A diabetes-friendly meal plan worth tasting

Diabetes and high blood sugar go hand in hand. The type you have — type 2type 1, or prediabetes — dictates how your body reacts to sugar in the blood. Since the reaction is often dependent on what you eat, diet is one of the best ways to help regulate fluctuating blood sugar levels.

The American Diabetes Association agrees that medical nutrition therapy is important at all levels of diabetes prevention and management.

When it comes to diabetes and dietary needs, Alison Evert, a registered dietitian (RD) and certified diabetes educator (CDE) at University of Washington Medicine, says to think of it less like a “diet” and more like an “eating plan.”

“Diet has a negative connotation and is usually a short-term thing that’s used to lose 10 pounds,” she says. Instead, a meal plan is something that should be constructed to fit your ongoing individual needs.

This means that people with diabetes — especially those who have T2 or have been diagnosed with prediabetes — can follow just about any trendy meal plan (like keto or paleo) they choose… with one caveat. “Carbohydrate component of the meal/snack is the main determinant of the post-meal blood glucose level,” Evert says.

This doesn’t mean that everyone has to restrict carbohydrate intake. But choosing carbs wisely can have the biggest positive impact on managing blood glucose levels.

In fact, research has shown that counting carbs can be an effective way to not only help plan your meals, but improve blood sugar control.

Carbohydrates are usually thought of as anything with grains: pasta, bread, cereals, etc. But there are sneaky sources of carbs hiding in foods we might initially think belong in a different category.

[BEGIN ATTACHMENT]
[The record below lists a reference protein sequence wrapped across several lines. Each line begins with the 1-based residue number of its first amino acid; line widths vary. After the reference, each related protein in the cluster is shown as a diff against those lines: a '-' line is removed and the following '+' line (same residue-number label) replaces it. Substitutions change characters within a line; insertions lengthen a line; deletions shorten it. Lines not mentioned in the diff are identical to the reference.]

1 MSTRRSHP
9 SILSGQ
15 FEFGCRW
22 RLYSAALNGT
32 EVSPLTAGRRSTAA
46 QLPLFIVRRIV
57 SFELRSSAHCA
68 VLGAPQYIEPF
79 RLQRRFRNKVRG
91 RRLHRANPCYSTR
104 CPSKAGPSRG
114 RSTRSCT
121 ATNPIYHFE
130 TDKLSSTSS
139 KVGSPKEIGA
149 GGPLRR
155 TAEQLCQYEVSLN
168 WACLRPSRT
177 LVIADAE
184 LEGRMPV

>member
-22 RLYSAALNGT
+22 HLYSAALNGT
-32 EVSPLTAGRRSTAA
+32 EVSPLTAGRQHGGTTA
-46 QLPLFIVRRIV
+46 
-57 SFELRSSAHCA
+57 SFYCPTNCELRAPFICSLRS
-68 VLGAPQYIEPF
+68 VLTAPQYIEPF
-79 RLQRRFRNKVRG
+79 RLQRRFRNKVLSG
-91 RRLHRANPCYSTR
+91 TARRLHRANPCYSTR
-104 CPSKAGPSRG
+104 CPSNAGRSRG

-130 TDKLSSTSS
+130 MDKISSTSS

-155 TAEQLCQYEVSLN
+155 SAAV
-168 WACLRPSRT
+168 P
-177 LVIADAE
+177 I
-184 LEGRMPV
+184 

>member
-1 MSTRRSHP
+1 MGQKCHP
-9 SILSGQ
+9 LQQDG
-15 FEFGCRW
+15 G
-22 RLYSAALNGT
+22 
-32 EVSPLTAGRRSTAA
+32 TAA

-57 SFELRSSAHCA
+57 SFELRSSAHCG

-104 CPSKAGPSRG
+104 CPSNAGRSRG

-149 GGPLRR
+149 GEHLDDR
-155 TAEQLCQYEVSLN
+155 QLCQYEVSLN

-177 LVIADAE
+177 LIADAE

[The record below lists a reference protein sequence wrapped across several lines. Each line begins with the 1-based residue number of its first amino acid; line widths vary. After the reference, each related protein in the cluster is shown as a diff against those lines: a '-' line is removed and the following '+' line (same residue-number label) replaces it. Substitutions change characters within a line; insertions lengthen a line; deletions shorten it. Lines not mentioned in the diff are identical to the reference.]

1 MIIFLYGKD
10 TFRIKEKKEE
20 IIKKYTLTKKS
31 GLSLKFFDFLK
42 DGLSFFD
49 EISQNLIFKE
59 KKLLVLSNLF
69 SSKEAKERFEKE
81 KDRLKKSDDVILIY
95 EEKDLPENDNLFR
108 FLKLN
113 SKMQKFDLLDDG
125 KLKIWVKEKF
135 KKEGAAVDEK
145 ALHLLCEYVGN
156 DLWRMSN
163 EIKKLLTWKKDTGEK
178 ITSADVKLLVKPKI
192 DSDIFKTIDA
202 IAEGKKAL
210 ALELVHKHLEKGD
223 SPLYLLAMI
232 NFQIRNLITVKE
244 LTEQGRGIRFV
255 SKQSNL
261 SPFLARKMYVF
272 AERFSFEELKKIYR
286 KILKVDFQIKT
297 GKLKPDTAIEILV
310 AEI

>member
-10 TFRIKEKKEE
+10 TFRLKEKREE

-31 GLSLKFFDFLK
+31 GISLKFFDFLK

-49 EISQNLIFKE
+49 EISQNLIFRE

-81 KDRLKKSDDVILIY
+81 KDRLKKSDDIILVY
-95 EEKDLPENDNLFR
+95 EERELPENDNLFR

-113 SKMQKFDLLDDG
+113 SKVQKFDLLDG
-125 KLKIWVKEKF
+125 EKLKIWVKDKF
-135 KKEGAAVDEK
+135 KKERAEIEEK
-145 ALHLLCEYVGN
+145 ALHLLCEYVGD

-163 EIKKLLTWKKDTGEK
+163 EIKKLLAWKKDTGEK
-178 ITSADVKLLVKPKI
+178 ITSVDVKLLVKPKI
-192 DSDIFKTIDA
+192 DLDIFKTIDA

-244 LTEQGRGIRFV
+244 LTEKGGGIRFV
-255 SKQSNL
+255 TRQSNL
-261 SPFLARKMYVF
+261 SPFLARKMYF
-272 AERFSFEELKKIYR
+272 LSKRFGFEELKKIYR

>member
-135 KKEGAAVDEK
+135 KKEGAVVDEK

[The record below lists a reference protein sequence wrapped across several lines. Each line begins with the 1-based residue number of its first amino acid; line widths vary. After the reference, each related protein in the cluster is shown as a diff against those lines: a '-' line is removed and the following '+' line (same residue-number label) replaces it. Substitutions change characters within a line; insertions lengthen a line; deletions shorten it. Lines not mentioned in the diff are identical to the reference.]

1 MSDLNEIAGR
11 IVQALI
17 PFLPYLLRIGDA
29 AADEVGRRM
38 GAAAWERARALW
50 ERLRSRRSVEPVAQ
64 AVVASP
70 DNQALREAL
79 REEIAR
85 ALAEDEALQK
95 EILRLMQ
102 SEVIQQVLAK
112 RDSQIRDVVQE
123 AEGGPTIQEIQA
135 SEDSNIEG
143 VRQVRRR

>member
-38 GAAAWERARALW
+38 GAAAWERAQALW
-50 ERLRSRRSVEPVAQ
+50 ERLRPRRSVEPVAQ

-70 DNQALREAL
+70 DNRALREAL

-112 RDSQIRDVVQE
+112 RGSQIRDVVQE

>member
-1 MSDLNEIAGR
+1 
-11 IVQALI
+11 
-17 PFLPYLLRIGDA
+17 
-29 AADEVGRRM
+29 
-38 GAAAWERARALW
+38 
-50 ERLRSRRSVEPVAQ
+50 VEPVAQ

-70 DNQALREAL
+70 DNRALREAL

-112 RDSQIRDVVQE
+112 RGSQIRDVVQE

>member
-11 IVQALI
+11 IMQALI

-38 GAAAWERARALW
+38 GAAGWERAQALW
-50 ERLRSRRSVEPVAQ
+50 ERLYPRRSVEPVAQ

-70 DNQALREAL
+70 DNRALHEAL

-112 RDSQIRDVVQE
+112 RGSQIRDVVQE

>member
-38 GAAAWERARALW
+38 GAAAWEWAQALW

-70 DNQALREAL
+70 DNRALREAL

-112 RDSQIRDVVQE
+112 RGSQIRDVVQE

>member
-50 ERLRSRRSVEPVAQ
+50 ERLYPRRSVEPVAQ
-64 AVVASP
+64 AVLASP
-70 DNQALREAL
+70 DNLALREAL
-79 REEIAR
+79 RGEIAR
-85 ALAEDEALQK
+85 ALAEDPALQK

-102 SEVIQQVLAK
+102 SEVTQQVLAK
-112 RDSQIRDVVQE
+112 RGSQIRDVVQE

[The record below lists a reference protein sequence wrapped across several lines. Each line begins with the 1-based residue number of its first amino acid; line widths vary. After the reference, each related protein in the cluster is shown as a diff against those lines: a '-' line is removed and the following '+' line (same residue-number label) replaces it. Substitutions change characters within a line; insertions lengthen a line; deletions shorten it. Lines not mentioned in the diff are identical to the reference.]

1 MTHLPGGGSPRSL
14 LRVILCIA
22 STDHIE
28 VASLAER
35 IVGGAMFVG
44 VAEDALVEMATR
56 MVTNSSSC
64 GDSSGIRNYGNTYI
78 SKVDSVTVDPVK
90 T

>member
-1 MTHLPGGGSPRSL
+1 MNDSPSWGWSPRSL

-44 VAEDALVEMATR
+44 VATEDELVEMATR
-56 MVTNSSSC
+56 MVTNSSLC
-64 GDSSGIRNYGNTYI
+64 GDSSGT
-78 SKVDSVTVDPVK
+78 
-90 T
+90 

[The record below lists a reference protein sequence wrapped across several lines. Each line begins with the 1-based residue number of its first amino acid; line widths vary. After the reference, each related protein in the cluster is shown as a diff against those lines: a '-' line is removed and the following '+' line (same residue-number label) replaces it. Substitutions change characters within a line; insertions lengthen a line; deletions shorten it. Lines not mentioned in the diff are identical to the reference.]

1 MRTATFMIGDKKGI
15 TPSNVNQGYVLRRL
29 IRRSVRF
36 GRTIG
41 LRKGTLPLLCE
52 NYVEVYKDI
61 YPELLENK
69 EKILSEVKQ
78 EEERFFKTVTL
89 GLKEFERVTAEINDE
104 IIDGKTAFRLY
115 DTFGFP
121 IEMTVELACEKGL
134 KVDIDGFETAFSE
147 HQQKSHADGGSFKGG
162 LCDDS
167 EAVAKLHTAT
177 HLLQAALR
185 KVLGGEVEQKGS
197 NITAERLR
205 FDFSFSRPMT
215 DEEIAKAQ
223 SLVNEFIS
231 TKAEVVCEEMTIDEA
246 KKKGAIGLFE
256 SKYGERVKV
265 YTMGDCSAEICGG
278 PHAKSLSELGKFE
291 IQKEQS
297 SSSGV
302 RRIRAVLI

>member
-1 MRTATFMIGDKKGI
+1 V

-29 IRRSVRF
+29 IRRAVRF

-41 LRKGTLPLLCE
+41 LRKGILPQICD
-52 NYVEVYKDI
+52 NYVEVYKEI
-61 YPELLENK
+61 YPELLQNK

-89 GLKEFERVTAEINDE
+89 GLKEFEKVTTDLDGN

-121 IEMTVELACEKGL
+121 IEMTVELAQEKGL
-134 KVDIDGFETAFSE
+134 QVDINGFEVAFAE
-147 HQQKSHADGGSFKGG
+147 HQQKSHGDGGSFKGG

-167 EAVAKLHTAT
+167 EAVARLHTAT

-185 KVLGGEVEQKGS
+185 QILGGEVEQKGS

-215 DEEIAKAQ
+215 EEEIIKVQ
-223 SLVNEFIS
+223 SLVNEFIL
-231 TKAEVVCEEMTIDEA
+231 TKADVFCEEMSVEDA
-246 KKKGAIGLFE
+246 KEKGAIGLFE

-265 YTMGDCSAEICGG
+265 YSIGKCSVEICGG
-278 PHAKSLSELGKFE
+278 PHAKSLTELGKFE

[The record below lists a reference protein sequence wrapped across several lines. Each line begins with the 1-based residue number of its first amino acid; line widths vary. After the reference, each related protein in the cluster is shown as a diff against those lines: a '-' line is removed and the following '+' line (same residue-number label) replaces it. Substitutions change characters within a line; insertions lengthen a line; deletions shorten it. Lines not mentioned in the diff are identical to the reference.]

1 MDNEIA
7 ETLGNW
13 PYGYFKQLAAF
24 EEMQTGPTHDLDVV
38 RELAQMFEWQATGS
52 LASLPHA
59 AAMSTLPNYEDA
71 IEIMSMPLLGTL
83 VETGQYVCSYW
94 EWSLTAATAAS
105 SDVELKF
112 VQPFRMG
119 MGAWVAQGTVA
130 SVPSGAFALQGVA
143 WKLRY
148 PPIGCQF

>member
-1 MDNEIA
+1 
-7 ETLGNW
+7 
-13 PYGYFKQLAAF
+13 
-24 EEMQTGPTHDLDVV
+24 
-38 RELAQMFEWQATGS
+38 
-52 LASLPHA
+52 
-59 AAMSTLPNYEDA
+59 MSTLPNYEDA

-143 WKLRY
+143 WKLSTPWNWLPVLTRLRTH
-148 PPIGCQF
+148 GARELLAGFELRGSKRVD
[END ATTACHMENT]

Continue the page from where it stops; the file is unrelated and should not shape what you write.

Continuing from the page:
The reason why carbohydrates should be monitored by people with diabetes is that your body breaks them down into sugars — mostly glucose — which raises blood sugar. Even though foods high in carbs don’t always necessarily taste sweet, that’s how your body reacts to them.

Remember, there’s no one-size-fits-all eating plan for everyone. Studies have found improvements in blood sugar levels when carbs were restricted to 20 grams or less per day, while the general recommendation is between 20 to 50 grams per day.

MAIN TAKEAWAYAnywhere from 20–90 grams of carbs daily might be healthy for someone with diabetes. To determine the right amount for you, the most important thing is to track your carb- and fiber-intake and then test your blood sugar two hours after eating. Then work with your medical team to decide what’s best for your body.

Additionally, foods that are naturally sweet, like fruit, can contain carbs in high numbers. According to the ADA, a small piece of fruit or a half cup of frozen or canned fruit can contain about 15 grams of carbs.

“A fruit smoothie (such as Jamba Juice) has over 100 grams of carbs, but it’s in a liquid form. It has the same amount of carbs as five pieces of fruit and a glass of milk. I don’t know if I could eat five pieces of fruit, but it’s pretty easy to drink down a smoothie,” Evert says.

That’s a good reason to be mindful of the nutrients you’re putting into your body.

Other sneaky sources of carbs

  • Milk has a surprisingly high-carbohydrate content, meaning that tempting iced cafe mocha could have nearly 40 grams of carbs.
  • Starchy veggies like sweet potatoes, white potatoes, and corn are sources of carbohydrates.

Because carbs quickly break down into sugar, one way to delay their digestion and absorption is to increase fiber intake — depending on the type of fiber.

There are two types of fiber: insoluble and soluble. When it comes to helping people with diabetes, look for soluble fiber.

Foods that are high in soluble fiber include:

  • lentils
  • artichokes
  • peas
  • broccoli
  • black beans
  • avocados
  • barley

Managing carbs and coming up with a well-balanced meal plan is easier when using the Plate Method. Visualize a dinner plate. Fill half with non-starchy vegetables, one quarter with a protein, and the remaining quarter with a starch.

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